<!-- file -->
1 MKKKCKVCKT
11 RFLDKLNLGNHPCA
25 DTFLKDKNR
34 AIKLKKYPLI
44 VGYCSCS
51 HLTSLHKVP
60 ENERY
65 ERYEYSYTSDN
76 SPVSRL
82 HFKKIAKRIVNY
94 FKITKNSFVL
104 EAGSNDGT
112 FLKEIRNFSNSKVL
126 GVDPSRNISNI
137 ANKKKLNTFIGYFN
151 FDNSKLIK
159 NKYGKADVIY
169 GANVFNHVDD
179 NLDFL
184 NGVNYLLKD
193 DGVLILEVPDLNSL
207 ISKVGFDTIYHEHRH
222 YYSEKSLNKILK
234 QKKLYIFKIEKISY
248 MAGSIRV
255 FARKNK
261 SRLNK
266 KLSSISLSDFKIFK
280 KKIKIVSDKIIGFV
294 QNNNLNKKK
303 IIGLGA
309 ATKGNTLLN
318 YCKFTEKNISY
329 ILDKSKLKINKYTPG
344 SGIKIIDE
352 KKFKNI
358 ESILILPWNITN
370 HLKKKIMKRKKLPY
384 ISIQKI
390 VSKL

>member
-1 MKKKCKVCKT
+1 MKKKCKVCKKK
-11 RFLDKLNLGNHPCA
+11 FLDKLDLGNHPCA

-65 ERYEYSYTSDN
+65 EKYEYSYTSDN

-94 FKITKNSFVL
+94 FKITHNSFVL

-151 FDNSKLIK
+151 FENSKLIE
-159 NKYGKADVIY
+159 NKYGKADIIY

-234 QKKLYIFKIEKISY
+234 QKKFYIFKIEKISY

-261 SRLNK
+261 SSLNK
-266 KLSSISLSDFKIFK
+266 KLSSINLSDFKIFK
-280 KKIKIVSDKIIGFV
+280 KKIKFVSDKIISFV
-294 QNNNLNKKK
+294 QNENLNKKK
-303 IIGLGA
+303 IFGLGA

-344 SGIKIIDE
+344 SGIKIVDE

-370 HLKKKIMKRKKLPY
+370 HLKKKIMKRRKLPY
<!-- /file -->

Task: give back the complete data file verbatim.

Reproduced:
1 MKKKCKVCKT
11 RFLDKLNLGNHPCA
25 DTFLKDKNR
34 AIKLKKYPLI
44 VGYCSCS
51 HLTSLHKVP
60 ENERY
65 ERYEYSYTSDN
76 SPVSRL
82 HFKKIAKRIVNY
94 FKITKNSFVL
104 EAGSNDGT
112 FLKEIRNFSNSKVL
126 GVDPSRNISNI
137 ANKKKLNTFIGYFN
151 FDNSKLIK
159 NKYGKADVIY
169 GANVFNHVDD
179 NLDFL
184 NGVNYLLKD
193 DGVLILEVPDLNSL
207 ISKVGFDTIYHEHRH
222 YYSEKSLNKILK
234 QKKLYIFKIEKISY
248 MAGSIRV
255 FARKNK
261 SRLNK
266 KLSSISLSDFKIFK
280 KKIKIVSDKIIGFV
294 QNNNLNKKK
303 IIGLGA
309 ATKGNTLLN
318 YCKFTEKNISY
329 ILDKSKLKINKYTPG
344 SGIKIIDE
352 KKFKNI
358 ESILILPWNITN
370 HLKKKIMKRKKLPY
384 ISIQKI
390 VSKL

>member
-1 MKKKCKVCKT
+1 MKKKCKVCKKK
-11 RFLDKLNLGNHPCA
+11 FLDKLDLGNHPCA

-65 ERYEYSYTSDN
+65 EKYEYSYTSDN

-94 FKITKNSFVL
+94 FKITHNSFVL

-151 FDNSKLIK
+151 FENSKLIE
-159 NKYGKADVIY
+159 NKYGKADIIY

-234 QKKLYIFKIEKISY
+234 QKKFYIFKIEKISY

-261 SRLNK
+261 SSLNK
-266 KLSSISLSDFKIFK
+266 KLSSINLSDFKIFK
-280 KKIKIVSDKIIGFV
+280 KKIKFVSDKIISFV
-294 QNNNLNKKK
+294 QNENLNKKK
-303 IIGLGA
+303 IFGLGA

-344 SGIKIIDE
+344 SGIKIVDE

-370 HLKKKIMKRKKLPY
+370 HLKKKIMKRRKLPY